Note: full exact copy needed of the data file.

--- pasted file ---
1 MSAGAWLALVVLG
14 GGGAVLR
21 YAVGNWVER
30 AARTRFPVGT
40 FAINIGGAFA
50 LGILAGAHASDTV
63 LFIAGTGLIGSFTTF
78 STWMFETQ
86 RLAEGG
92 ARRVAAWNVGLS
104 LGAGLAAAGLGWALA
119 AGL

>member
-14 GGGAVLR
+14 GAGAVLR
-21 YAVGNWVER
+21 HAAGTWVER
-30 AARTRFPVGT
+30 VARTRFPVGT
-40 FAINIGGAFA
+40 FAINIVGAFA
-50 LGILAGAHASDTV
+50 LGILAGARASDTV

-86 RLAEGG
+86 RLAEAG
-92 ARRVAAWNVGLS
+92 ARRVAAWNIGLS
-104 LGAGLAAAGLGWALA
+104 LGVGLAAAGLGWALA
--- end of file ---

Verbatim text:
1 MSAGAWLALVVLG
14 GGGAVLR
21 YAVGNWVER
30 AARTRFPVGT
40 FAINIGGAFA
50 LGILAGAHASDTV
63 LFIAGTGLIGSFTTF
78 STWMFETQ
86 RLAEGG
92 ARRVAAWNVGLS
104 LGAGLAAAGLGWALA
119 AGL

>member
-14 GGGAVLR
+14 GAGAVLR
-21 YAVGNWVER
+21 HAAGTWVER
-30 AARTRFPVGT
+30 VARTRFPVGT
-40 FAINIGGAFA
+40 FAINIVGAFA
-50 LGILAGAHASDTV
+50 LGILAGARASDTV

-86 RLAEGG
+86 RLAEAG
-92 ARRVAAWNVGLS
+92 ARRVAAWNIGLS
-104 LGAGLAAAGLGWALA
+104 LGVGLAAAGLGWALA